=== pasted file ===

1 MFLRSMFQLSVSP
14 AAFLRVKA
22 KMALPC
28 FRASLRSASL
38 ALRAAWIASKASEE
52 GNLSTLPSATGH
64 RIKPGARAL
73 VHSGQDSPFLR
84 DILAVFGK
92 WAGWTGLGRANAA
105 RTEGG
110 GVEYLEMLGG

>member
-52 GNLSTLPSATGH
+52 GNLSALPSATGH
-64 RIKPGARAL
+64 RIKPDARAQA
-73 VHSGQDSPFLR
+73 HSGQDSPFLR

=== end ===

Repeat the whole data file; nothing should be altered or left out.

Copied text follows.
1 MFLRSMFQLSVSP
14 AAFLRVKA
22 KMALPC
28 FRASLRSASL
38 ALRAAWIASKASEE
52 GNLSTLPSATGH
64 RIKPGARAL
73 VHSGQDSPFLR
84 DILAVFGK
92 WAGWTGLGRANAA
105 RTEGG
110 GVEYLEMLGG

>member
-52 GNLSTLPSATGH
+52 GNLSALPSATGH
-64 RIKPGARAL
+64 RIKPDARAQA
-73 VHSGQDSPFLR
+73 HSGQDSPFLR